At the risk of sounding terribly redundant, we are in historic times. Not only are we slowly exiting 2 years of global pandemic, with the specter of total World War hanging over us, but the Christian Church itself is facing an existential crisis; it has both nothing and everything to do with these two major challenges. 


Fear is the common enemy in all conflict. Fear has been running rampant throughout the pandemic. Fear of death, fear of illness, fear of threatening someone else's life with careless behavior. It has been compounded by the fear for our democracy, the fear around liberty and freedom and lack of shared responsibility. The fear of government bumping up against the fear of vigilantism. And now a real possibility of World War 3 faces us. 


The Christian Church should have something to say in the face of all of these conflicts, in the face of all this fear. The Christian Church should have meaningful responses to: threats to health and collective safety, collective decision-making, the threat of violence, and the desire for freedom. Often, though, the wider culture sees Christianity as largely silent and therefore complicit in these conflicts rather than as communities of bold actors working to undermine them.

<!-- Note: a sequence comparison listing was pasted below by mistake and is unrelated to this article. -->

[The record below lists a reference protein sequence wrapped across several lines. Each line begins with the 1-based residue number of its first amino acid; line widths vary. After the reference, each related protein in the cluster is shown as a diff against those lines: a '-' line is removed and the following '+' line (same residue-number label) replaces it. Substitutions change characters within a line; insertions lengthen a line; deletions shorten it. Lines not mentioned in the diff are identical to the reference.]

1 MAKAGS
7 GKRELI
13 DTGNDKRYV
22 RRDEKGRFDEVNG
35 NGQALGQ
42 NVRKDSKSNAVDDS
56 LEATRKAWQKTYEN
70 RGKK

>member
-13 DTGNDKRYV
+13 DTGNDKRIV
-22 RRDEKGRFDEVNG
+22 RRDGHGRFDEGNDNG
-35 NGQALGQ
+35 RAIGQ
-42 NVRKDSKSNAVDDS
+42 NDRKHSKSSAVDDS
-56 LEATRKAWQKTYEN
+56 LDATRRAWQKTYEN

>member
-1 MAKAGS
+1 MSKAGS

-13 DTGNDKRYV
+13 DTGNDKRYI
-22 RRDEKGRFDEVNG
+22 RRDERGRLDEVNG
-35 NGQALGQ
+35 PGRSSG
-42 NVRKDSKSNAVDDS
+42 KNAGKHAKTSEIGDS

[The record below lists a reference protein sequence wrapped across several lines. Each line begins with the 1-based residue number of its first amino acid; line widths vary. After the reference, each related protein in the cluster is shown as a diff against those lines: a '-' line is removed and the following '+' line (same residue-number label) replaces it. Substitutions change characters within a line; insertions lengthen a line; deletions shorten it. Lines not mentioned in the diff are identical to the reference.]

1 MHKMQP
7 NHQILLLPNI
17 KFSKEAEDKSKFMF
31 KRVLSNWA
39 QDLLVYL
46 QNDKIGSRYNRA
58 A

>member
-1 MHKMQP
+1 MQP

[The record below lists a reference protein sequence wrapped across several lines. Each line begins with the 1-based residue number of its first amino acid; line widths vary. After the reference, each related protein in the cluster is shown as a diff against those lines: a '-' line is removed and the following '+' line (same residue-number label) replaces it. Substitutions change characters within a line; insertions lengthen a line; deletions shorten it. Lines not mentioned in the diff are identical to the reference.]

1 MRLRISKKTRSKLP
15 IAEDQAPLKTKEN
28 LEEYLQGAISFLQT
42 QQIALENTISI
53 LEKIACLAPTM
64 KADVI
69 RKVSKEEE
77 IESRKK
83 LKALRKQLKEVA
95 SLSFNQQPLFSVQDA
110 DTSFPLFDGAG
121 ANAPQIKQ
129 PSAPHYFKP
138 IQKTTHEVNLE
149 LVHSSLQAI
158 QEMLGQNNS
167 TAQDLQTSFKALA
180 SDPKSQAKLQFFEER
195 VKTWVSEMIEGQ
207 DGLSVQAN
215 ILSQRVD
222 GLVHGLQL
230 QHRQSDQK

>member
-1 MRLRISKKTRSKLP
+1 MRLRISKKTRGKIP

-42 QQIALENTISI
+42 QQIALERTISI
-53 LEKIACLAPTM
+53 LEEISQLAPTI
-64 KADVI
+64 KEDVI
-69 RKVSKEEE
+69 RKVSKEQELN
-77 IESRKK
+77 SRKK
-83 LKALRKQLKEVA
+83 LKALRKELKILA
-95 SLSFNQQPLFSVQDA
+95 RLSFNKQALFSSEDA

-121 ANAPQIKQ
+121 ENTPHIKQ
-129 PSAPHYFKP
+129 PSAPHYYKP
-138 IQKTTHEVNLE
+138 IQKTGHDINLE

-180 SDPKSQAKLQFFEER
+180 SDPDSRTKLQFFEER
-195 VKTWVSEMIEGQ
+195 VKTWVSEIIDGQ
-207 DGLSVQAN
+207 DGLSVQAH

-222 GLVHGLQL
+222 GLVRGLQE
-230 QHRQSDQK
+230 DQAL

How has your participation in the local church helped you carry a vision that led you away from fear? How has being part of a congregation that prides itself on centering collective decision-making increased your trust? How has communal prayer and worship reduced tension, reactivity, and stress in your body? How have you tasted freedom as a result of having a church community to lean on over the last two years?

The fact is, the church does have meaningful responses to the real fears we feel and face today. Each of you reading this have felt some of those responses, have known the gift this community has to give. Our challenge now is to learn how to share this gift, how to invite the fearful into community and into the perfect love of God that casts out all fear. If the world is ending tomorrow, how then shall we live today? Hopefully, the same way we live every day: seeking justice, loving kindness, and walking humbly with our God.


In Peace and Love, Pastor Andrew


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